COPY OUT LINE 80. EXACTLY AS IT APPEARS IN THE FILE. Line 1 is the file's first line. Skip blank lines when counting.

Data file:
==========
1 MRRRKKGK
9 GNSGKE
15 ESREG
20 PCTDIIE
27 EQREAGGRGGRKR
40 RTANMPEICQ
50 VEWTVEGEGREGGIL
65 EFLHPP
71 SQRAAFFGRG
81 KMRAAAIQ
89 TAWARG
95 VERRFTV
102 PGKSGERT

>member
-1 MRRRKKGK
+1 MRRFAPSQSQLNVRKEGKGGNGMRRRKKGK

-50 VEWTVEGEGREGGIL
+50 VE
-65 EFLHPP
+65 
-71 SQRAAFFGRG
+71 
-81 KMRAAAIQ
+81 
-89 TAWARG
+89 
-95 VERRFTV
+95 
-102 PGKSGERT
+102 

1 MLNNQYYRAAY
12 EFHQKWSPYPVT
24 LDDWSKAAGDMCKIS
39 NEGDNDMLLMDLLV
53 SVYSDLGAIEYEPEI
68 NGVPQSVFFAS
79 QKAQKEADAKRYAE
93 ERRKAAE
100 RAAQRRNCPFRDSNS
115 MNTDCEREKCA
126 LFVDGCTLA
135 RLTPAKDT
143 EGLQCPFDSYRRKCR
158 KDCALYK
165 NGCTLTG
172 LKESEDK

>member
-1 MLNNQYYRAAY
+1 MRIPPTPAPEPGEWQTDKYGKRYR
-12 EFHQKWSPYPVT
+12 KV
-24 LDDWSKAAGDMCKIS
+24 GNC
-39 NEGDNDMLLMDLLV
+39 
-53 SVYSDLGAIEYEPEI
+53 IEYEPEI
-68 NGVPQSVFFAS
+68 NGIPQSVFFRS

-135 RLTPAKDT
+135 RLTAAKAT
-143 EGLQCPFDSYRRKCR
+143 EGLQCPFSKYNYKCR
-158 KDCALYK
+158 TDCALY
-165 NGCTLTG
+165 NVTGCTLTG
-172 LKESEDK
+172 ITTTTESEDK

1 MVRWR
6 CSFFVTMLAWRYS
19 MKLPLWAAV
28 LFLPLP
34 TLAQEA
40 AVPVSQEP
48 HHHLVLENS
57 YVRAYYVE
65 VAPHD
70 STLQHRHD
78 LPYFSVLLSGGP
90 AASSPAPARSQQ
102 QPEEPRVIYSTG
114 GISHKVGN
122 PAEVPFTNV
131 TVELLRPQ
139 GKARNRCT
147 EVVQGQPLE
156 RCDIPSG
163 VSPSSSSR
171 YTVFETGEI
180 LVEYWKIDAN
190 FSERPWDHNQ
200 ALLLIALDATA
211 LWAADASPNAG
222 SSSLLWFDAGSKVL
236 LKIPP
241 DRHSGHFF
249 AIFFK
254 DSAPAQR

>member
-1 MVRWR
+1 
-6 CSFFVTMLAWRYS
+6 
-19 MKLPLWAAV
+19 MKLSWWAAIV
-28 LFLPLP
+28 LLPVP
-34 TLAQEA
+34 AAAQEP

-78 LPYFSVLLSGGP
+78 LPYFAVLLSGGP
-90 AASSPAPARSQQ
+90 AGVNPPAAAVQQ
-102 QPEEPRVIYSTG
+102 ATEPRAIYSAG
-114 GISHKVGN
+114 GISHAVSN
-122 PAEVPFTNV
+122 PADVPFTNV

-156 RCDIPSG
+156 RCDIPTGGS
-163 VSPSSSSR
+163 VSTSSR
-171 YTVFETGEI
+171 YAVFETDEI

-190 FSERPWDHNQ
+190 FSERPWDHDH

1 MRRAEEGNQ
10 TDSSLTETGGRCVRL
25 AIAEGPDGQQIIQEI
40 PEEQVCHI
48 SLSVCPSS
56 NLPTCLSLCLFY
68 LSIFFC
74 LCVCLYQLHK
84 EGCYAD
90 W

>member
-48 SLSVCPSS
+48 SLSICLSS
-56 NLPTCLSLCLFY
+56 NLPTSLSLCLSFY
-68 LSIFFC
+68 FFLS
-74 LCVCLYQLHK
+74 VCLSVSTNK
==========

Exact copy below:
78 LPYFSVLLSGGP